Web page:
Sunday, April 5, 2009

Telling Stories with Timelines

Years ago I used paper, pencil and a ruler to document the events of a story. Yes, I'm older than dirt or feel that way sometimes. Tools advanced and I helped the students draw out their timeline events in a word processing program. Drawing the pictures to go along with each event spiced it up a bit. Finally, we got a computer program that let us type in the event dates and descriptions and it would create a timeline for us to scroll through history. We were on top of the world but still wanted more. The program was updated and now we could include some clipart. Creating timelines are like everything else; the more you have, the more you want.

Time flies by and new technologies are developed even faster. If you think about it, someone is usually already working on it. Now we don't have to install a program on one computer to create timelines and print them out to share with others in the class. I've been working with two web-based timeline programs: Timeglider (used to be Mnemograph) and Timeline Builder.

Although you need to sign up for an account, Timeglider is free and there is an educational account. They only ask for feedback as payment. Some of the timelines featured on the front page represent historical events such as "The Wright Brothers" and "World War I". Dates appear when you hover the mouse over an event title and annotations show in pop-up windows when you click on the title. It is very easy to create your own timeline by giving it a title and start entering your own events or importing them. This collection of events becomes your timeline. Images and links can be added to the events or imported through RSS feeds, Flickr, Wikipedia and Facebook. Timeglider is working on "how to" videos and has an easy to use set of instructions.

Timeline Builder is web based and provided by The Center for History and New Media. Their collection of historical timelines are called projects with three sections: Teaching & Learning, Research & Tools, and Collecting & Exhibiting. Some of the timelines use images, essays, and discussions to tell the story and others have video that walk you through the time period of events. The collections are made available from digital records, archived documents, and historical exhibits. Again you will need to create your free account to start building a timeline. The program is in Beta format - a work in progress. Although you will be able to share your timeline with others through a URL generated as you add events, Timeline Builder doesn't have as many features available through the free account. It comes with five categories for your events but you can't change the colors for the categories or change the default names. When you enter an event, it only accepts the month and year. This gets a little confusing as you add events for the same month. Adding pictures is not an option at this point in time. As they update the Builder, I look forward to being able to create a timeline as detailed as their collections.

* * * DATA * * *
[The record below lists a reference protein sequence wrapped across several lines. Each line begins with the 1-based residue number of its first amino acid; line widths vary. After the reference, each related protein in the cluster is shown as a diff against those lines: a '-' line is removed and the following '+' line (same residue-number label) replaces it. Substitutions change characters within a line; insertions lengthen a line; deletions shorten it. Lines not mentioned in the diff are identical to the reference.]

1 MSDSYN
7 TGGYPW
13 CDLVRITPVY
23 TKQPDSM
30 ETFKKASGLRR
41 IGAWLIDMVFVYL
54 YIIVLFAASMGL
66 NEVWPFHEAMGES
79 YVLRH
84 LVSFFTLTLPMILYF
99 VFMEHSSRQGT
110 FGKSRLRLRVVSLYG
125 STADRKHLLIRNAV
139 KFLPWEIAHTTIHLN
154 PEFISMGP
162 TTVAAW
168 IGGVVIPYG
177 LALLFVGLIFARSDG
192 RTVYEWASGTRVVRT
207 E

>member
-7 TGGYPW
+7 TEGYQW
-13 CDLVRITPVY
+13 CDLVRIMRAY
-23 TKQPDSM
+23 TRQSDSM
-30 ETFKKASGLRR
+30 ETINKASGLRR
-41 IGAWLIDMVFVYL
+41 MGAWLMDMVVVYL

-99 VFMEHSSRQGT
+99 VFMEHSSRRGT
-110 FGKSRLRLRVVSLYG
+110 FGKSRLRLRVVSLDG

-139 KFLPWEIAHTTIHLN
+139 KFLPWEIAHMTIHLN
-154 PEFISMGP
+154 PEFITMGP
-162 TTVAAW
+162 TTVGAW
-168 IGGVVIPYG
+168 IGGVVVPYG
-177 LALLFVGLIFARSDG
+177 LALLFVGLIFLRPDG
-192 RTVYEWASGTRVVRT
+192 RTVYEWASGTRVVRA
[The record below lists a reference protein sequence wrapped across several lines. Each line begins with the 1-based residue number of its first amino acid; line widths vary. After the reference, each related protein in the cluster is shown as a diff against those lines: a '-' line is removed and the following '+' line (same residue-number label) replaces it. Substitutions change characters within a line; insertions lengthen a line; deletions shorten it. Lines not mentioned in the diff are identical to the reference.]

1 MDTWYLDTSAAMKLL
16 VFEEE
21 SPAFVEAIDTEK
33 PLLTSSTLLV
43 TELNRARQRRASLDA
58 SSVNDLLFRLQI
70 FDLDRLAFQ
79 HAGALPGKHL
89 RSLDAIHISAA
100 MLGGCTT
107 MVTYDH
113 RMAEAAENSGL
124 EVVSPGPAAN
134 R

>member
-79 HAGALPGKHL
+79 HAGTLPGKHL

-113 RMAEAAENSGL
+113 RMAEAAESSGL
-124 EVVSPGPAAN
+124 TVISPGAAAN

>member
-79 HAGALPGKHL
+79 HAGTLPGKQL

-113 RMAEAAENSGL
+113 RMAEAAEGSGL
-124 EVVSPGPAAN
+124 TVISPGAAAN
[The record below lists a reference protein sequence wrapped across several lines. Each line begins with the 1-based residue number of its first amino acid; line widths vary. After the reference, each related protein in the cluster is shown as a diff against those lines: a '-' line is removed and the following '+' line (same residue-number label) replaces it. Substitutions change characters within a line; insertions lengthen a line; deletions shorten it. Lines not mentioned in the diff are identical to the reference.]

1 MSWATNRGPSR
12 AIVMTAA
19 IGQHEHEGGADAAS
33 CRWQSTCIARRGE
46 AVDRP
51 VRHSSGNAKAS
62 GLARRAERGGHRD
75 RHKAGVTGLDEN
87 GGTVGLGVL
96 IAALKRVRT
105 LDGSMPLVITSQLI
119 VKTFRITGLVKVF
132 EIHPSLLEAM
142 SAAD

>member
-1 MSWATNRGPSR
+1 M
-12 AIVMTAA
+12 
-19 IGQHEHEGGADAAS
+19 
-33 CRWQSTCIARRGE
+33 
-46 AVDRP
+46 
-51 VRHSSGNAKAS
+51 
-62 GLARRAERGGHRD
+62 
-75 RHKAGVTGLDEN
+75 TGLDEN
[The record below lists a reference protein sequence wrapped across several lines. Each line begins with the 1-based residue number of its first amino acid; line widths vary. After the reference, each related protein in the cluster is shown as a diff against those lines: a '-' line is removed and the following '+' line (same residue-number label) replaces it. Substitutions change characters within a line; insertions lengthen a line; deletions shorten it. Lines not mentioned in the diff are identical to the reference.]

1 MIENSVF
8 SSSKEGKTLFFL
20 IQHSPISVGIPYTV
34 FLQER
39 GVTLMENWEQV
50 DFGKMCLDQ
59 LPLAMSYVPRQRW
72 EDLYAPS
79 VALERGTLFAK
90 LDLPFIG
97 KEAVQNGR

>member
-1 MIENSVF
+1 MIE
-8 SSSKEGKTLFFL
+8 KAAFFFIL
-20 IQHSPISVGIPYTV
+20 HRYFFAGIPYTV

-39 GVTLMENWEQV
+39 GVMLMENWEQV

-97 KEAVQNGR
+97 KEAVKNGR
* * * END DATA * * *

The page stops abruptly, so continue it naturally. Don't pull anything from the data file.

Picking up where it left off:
Creating and sharing stories and events on a timeline have definitely changed since my first years of teaching. Using all the different types of media available now allow the students to use their creativity to the fullest. As mentioned before, the more we have, the more we want. Just think how we will be able to share a timeline of events six months from now - touch a screen and drag the information from another source into the timeline calendar or speak to the computer and tell it where to look for the information and pull it into your timeline.

Wait - we are thinking about it. I wonder who is already developing the way to do it!

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